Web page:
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Avoiding burnout in your first years of practice

Written by Lexie McPhee |

tips and advice

Graduation and becoming a fully-fledged practitioner in the much anticipated ‘real world’ is such an exciting and nerve wracking time.

Mostly you’ll be too busy wondering about whether you will even have actual paying clients to think about what you’ll do when you start getting busy.

It’s not just the busy-ness of practice that can lead to burnout. In fact, being run off your feet with clients sounds kind of wonderful, don’t you think!?

It can be the more other less-spoken about parts of practice that can be more insidious. Some of these include:

  • The long hours researching
  • The self-doubt around whether you’ve chosen the best course of treatment
  • Wondering what to do next when the plan isn’t working
  • Managing client personalities, expectations and the emotions associated
  • Keeping up to date with the business side of things
  • Responding to emails and Instagram/Facebook/SMS messages
  • Struggling to switch-off from practice and business

I listed these points not so that you can begin to dread just how full on the first years of practice can be (it can also simultaneously be the best years of your life thus far!), but so that you can pay more attention to how you handle the many facets of the job. Being aware of just how much time, thought and energy that you put into your work will also help you decide best how to balance it all out.

I didn’t realise that what I was experiencing was actually burn out. That is, until I was at the end of a three week holiday and was looking back completely gob-smacked at how worked-up and depleted I was! Burnout can look like:

  • Procrastinating and putting off the things you know you want or need to do
  • Dreading going to clinic or facing another day of clients
  • Feeling not good enough because you’ve lost sight of how much amazing knowledge and expertise you actually have
  • Feeling anxious or overwhelmed
  • Wanting to numb out on the couch watching Outlander for three days straight
  • Feeling tired and lethargic despite sleeping well

My three biggest tips for preventing burnout in your first years of practice:

These are the things I wish that I had implemented from day dot.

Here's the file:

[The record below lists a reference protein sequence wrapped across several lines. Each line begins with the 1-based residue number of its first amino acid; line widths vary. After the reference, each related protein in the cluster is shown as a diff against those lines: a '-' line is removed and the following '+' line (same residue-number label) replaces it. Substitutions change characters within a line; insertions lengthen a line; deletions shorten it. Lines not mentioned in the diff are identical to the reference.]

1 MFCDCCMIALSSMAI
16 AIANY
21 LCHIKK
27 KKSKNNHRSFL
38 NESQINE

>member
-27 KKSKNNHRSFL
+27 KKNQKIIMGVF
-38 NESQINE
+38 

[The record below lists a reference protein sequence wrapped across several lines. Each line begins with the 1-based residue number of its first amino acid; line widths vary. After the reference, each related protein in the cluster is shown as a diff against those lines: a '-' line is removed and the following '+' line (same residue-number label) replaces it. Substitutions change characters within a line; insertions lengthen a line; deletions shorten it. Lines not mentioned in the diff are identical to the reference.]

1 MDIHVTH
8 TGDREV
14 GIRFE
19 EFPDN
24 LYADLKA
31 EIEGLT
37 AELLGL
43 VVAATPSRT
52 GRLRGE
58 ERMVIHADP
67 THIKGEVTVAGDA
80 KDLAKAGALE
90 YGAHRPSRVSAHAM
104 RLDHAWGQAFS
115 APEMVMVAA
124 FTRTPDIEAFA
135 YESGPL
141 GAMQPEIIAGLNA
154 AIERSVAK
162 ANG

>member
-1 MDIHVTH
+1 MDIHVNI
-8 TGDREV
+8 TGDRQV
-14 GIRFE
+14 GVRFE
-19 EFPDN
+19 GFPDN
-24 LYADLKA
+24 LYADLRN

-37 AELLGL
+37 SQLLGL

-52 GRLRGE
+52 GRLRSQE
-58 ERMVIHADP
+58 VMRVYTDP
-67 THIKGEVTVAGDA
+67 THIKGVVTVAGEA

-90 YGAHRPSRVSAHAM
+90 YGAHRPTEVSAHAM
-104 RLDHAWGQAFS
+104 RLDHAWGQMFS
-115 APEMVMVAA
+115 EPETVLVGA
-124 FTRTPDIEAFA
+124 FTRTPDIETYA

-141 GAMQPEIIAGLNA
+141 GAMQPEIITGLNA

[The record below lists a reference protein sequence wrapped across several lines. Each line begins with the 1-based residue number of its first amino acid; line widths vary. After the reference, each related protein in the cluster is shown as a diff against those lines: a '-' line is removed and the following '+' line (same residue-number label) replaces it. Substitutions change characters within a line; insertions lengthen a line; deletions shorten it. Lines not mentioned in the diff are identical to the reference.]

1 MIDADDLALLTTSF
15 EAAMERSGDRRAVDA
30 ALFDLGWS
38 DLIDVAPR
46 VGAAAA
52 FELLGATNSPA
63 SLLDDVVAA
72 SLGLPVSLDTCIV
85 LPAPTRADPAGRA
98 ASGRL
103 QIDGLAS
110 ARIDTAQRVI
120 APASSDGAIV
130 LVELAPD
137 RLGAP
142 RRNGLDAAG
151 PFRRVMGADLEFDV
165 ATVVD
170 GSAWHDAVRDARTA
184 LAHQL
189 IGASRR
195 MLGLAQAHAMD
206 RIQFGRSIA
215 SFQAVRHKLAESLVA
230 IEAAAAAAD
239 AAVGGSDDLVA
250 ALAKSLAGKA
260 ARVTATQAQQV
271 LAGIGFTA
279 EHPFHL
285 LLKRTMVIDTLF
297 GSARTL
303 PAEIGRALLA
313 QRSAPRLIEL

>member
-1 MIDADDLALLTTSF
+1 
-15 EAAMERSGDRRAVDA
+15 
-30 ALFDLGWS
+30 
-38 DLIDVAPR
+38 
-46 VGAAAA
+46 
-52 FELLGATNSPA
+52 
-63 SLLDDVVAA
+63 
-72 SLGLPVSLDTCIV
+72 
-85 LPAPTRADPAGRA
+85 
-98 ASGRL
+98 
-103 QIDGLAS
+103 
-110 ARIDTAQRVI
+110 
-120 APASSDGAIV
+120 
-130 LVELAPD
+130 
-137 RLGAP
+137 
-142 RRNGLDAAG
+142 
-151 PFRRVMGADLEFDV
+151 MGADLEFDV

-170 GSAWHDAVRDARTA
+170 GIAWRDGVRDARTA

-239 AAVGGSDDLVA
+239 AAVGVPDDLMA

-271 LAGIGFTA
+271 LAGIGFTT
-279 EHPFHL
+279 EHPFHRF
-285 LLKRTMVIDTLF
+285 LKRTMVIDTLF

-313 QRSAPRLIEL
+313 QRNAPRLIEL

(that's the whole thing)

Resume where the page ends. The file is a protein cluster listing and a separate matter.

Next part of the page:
Boundaries are essential. They protect your time, your energy and your ability to serve your clients. They also protect your clients from you wanting to dump them!

Boundaries can look like:

  • Only communicating with clients through email so that you can manage your time effectively (and won’t receive strange photos and requests for advice at all hours of the day and night)
  • Only checking your email during work hours
  • Finishing your sessions on time and resisting the temptation to over-deliver
  • Taking payment on booking so that you’re not chasing money after departing with your precious knowledge and advice


So much stress could have been avoided if I had invested in a mentor from the get-go! Even though 90% of the time you are on exactly the right track with your treatment, sometimes you need the reassurance of someone more experienced. They can also help with a lot of the non-treatment related questions that you may have around practice.

Fill your cup first

Always. You are the backbone of your practice. Without you, you have no practice and no business. Take care of yourself first and then you have the capacity to take care of others. Start your day by nourishing yourself with good food and by nourishing your soul with nature, exercise, relaxation, or an activity that brings you joy. This helps to keep you level headed, at your best for your clients and keeps your tank full.

Lexie McPhee

Lexie is an Endeavour College of Natural Health Alumni and online Naturopath. Her 100% online clinic and e-courses have enabled her to relocate to sunny Portugal whilst still serving her clients worldwide. She focuses on supporting women with acne and mentoring new Naturopaths in the treatment of skin conditions. Her current research obsession is metabolic nutrition and bio-energetic health.

Read more by Lexie McPhee